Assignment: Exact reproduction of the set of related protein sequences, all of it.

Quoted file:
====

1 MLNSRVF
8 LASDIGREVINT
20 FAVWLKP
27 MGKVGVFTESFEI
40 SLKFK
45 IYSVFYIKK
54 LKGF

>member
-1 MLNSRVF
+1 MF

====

1 MLNSRVF
8 LASDIGREVINT
20 FAVWLKP
27 MGKVGVFTESFEI
40 SLKFK
45 IYSVFYIKK
54 LKGF

>member
-1 MLNSRVF
+1 MF